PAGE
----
Innovation management is not just about generating fresh ideas, but rather the processes to take ideas to value creation. When there is an innovative idea; the governance mechanisms dictate how that idea is fostered from inception to retirement. The bigger the innovation management program and the longer the time between major delivery points, the greater the risk, going up exponentially. Innovation governance has a direct link to critical innovation processes. Not only from the financial results, but also from the involvement and signs being displayed in innovation management about what guidance, values, and principles governing the company’s innovation activities.
The Leverage Point of Governance is to Frame Innovation without Adding too much Complexity
In many organizations, much of GRC management is reactive in the sense that there is a lot of rushing around trying to fix problems instead of preventing risks. Governance needs to set a framework for innovation management. Metaphorically, if innovation management is like the pedal to accelerate the speed of the car, then governance is like a brake to ensure safety via properly controlling. Both are needed, in an integral way, the brake is not just for stopping the car, but for allowing the car to run safely.
Governance is steering. It isn’t just about putting restrictions on what you can do, it is also about monitoring and knowing when things are not going to plan so that you can take appropriate actions at the right time. The leverage point is to let innovation shine via the effective governance discipline, but without adding too much complexity. Often, innovation gets stifled in very large, mature organizations in which the management is more interested in protecting their positions and markets rather than innovating and generating new ones. One of the important aspects when designing a process for innovation governance is about doing risk analysis, to avoid or minimize risks.
Look at Innovation-Governance as a Continuum
Both over-governance and under-governance can and will stifle innovation. Innovation managers should contemplate: Do individuals believe governance is essential to effective business innovation and that the two are interdependent? Or do individuals believe governance is incompatible with innovation and leads ultimately to company failure? What context “innovation” is used in? Is the purpose of the governance to support budget, security, regulatory issues, and safety? Etc.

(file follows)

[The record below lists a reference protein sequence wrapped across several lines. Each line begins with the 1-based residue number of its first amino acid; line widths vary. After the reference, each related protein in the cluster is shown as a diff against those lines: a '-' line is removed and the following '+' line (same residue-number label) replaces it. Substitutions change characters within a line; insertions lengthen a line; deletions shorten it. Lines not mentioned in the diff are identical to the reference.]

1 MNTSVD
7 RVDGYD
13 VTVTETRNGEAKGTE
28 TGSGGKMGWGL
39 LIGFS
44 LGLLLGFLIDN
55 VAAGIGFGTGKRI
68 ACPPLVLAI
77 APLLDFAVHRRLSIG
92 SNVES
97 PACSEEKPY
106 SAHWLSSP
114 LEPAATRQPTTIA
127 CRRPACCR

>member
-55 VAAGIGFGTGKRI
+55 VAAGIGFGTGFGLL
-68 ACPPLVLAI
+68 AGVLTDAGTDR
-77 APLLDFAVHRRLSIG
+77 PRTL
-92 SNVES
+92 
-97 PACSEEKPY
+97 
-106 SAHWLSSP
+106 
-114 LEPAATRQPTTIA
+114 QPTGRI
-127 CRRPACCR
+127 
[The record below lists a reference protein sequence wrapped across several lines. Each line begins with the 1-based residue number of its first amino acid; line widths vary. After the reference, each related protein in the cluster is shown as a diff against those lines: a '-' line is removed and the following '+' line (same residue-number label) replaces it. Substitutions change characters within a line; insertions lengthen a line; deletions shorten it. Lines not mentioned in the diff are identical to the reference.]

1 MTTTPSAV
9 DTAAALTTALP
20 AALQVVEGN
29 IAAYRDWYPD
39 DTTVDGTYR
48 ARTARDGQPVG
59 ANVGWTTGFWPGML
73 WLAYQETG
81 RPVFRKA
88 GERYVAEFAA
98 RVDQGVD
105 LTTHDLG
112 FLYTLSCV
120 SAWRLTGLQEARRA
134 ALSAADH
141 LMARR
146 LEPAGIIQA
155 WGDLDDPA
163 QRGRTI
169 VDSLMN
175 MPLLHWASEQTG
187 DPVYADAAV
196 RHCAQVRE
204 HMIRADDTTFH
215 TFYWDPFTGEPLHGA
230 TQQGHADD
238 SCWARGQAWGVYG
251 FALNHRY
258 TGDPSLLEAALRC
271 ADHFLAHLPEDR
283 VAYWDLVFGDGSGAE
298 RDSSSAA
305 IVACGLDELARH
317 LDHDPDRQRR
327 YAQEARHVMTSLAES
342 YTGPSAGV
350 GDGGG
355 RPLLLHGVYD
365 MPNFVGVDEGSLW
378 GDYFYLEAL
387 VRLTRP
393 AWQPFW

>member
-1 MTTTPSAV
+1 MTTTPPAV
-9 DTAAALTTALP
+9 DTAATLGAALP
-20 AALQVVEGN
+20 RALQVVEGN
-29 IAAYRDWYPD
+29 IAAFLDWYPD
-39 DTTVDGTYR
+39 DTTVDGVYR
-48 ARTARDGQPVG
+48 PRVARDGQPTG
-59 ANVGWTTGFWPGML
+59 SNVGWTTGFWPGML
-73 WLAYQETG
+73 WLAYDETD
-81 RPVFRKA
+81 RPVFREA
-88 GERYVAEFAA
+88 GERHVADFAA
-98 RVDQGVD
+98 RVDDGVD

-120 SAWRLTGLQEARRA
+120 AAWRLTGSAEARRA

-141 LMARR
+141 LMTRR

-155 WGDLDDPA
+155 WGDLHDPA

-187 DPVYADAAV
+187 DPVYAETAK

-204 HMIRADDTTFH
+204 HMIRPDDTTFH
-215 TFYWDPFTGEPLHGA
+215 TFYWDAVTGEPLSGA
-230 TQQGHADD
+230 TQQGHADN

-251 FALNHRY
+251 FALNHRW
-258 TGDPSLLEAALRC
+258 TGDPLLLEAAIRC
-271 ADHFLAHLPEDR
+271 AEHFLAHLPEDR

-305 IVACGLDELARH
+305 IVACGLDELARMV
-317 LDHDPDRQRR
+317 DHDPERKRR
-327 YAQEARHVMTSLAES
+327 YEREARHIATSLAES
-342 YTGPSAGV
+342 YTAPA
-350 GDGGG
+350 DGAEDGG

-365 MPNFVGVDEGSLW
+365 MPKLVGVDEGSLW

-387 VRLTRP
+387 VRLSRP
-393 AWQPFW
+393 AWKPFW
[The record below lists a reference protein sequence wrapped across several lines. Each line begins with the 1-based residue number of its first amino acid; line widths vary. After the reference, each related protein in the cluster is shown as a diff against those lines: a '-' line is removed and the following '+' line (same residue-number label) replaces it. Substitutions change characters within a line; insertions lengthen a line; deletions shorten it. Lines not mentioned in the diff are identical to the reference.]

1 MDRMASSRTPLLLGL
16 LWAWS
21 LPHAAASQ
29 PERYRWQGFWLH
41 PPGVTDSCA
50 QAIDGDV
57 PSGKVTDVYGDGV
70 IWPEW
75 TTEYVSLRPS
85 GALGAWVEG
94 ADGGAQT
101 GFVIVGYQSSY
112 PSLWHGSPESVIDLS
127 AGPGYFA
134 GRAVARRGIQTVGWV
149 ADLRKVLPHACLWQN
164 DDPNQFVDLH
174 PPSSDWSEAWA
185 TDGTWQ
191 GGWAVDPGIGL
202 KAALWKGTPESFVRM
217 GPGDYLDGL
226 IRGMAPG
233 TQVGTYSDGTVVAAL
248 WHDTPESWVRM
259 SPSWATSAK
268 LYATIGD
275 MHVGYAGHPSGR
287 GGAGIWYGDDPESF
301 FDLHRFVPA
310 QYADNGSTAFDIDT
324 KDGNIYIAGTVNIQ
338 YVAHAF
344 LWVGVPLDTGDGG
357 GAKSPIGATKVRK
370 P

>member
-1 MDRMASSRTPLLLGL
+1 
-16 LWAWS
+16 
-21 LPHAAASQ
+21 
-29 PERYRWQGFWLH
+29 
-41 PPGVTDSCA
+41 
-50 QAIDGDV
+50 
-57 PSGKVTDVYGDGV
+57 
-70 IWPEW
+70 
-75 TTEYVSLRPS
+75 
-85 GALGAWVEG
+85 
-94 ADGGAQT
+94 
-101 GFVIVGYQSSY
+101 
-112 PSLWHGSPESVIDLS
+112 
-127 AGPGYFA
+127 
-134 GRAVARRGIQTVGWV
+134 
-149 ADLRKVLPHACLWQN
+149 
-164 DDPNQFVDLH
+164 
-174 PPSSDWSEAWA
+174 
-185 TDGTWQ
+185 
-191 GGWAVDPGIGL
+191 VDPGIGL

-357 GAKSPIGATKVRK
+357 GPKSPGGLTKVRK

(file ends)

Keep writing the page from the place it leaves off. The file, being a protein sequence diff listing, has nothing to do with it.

If you don’t just look at innovation and governance as a continuum (increasing value, increasing risk), it could be argued that maximizing business value from prioritizing business objectives lessens many risks so the two are lock-stepped together. The governance aspect and innovation don’t immediately come together depending on the context in which innovation is used. It is critical in adopting a social-technical-ecological perspective of governance models, to improve innovation effectiveness and efficiency.
Remember governance isn’t just about putting restrictions on what you can do, it is also about monitoring and knowing when things are not going to plan so that you can take appropriate actions at the right time. Innovation cannot be separated from a specific business purpose and in a broad context, governance is critical for meaningful innovation.
About the Author
Pearl Zhu is an innovative “Corporate Global Executive” with more than twenty-one years of technical and business working experience in strategic planning, Information Technology, software development, e-commerce and international trading, etc. She holds a master’s degree in Computer Science from the University of Southern California, and she lives in the San Francisco Bay Area for 15+ years. She is the author of “Digital Master” book series and the Future of CIO blog.